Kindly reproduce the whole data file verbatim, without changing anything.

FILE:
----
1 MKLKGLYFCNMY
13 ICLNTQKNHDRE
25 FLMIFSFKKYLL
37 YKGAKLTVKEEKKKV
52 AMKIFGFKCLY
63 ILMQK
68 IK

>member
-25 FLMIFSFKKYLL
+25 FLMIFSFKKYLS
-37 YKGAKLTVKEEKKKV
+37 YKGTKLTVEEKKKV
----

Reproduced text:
1 MKLKGLYFCNMY
13 ICLNTQKNHDRE
25 FLMIFSFKKYLL
37 YKGAKLTVKEEKKKV
52 AMKIFGFKCLY
63 ILMQK
68 IK

>member
-25 FLMIFSFKKYLL
+25 FLMIFSFKKYLS
-37 YKGAKLTVKEEKKKV
+37 YKGTKLTVEEKKKV